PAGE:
Swaps are common and have been around for a long time. They are also controversial. Long Term Capital Management, a hedge fund advised by two Nobel laureates that nearly brought down Wall Street in the late 1990s, used swaps. Warren Buffett wrote about the risks of swaps in his 2003 letter to investors.

How did leverage play a role?

Swaps can amplify the size of an investment in a stock by allowing the investor to put up only limited funds up front. When the underlying investments went the wrong way, the banks sold the shares they held on behalf of the investor. This selling reinforces the drop in the shares, which helps explain why the stocks that Archegos had invested in fell so sharply.

What prompted the selloff?

Mr. Hwang's strategy began backfiring in recent weeks, as the stock price of companies in which Archegos had significant exposure, including China internet-search giant Baidu and Farfetch, began to sell off. Baidu's stock price rose sharply in February, but by mid-March its shares had dropped more than 20% from its highs.

ViacomCBS on March 22 announced a sale of common stock, which put further stress on Archegos, said people familiar with the matter, with news of the deal sparking a slide in the shares and adding to Archegos's mounting losses. The fund by that time had started selling some of its position in ViacomCBS to try to offset losses, adding to pressure on the stock.

But once the stock prices started to fall, Archegos's banks started selling huge chunks of shares in the market in what are known as block trades.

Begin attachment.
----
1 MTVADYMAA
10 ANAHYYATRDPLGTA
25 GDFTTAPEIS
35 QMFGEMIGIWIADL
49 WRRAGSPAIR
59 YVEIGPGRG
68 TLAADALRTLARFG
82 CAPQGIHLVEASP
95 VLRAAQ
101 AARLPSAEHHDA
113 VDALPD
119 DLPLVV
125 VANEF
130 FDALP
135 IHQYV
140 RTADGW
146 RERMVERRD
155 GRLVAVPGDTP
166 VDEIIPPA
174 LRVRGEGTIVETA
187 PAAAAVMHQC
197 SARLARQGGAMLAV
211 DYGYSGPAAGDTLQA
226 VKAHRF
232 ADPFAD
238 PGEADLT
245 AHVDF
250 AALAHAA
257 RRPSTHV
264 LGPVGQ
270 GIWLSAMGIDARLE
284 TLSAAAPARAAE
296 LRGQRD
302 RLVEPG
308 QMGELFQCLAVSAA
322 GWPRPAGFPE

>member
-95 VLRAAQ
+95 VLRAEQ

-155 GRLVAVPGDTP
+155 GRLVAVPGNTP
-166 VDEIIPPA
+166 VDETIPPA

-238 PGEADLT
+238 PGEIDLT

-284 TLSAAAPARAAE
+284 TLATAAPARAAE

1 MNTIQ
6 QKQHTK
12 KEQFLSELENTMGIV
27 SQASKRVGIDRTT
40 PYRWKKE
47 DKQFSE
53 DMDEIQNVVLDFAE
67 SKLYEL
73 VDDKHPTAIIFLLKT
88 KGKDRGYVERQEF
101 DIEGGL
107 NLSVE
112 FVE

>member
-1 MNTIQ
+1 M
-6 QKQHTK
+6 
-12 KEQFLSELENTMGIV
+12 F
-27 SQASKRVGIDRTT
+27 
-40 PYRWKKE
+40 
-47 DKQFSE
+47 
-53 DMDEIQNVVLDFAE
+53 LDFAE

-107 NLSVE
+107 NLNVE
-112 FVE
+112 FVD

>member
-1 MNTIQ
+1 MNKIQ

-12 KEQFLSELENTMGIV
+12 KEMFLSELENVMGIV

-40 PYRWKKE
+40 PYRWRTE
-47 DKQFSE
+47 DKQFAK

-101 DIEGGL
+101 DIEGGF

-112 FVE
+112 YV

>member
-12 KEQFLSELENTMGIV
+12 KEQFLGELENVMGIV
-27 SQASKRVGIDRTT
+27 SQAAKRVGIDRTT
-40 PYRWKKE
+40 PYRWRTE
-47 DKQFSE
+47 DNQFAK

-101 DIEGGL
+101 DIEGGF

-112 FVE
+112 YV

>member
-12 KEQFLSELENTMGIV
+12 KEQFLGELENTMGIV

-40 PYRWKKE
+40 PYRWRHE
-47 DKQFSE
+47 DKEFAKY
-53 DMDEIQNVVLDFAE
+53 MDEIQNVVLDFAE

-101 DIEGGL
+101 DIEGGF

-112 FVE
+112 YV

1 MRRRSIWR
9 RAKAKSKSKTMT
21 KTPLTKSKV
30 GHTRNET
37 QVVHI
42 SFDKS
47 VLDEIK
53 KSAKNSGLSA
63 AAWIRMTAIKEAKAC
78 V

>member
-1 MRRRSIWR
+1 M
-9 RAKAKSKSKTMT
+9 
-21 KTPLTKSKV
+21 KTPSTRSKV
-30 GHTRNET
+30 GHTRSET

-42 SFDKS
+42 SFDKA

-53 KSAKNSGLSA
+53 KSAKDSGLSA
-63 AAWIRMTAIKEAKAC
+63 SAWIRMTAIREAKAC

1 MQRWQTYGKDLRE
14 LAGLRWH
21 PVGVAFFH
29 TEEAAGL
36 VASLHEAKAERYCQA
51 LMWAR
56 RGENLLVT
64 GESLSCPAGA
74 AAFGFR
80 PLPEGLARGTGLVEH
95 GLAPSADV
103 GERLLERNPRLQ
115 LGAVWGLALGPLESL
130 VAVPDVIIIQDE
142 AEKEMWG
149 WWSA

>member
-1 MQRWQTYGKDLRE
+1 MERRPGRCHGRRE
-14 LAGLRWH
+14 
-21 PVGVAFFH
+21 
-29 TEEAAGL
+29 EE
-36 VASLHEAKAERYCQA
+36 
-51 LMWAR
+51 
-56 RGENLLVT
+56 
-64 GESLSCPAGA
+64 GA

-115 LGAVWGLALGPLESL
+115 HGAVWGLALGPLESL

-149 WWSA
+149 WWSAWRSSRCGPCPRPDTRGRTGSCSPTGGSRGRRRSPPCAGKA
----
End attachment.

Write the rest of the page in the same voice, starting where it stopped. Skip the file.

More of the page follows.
What is a block trade?

A block trade is the sale of a huge chunk of a company's shares. These trades are often done at a discount to the current share price because it is harder to find a buyer for a large quantity of something than for a tiny piece.

What is a prime broker?

A prime broker is the part of a Wall Street bank that services hedge funds. Prime brokers help hedge funds make trades and lend them capital in the form of margin lending. Archegos used at least half a dozen prime brokers, including Credit Suisse Group AG, UBS Group AG, Goldman Sachs Group Inc., Morgan Stanley, Deutsche Bank AG and Nomura Holdings Inc.

Who got hurt from Archegos?

Credit Suisse said it will take a $4.7 billion hit and two top executives will leave their roles. Nomura warned investors of a $2 billion loss. Mitsubishi UFJ Financial Group Inc. of Japan said it could lose $300 million from its exposure to a U.S. client, which a person familiar with the matter said was Archegos.

Deutsche Bank said it has sold off its exposure and will emerge unscathed.

Goldman Sachs and Morgan Stanley were quick to move large blocks of assets before other large banks that traded with Archegos Capital Management, as the scale of the hedge fund's losses became apparent, according to people with knowledge of the transactions. The strategy helped limit the U.S. firms' losses in March's epic stock liquidation, they said.

How do you pronounce 'Archegos'?

The name comes from the ancient Greek word for leader. In Greek, the word is pronounced "Ar-Khee-Gos" or "Ar-Khay-Gos." It was used in the New Testament in reference to Jesus. Mr. Hwang is a devout Christian.

Write to Juliet Chung at juliet.chung@wsj.com and Margot Patrick at margot.patrick@wsj.com

 

(END) Dow Jones Newswires

April 06, 2021 04:40 ET (08:40 GMT)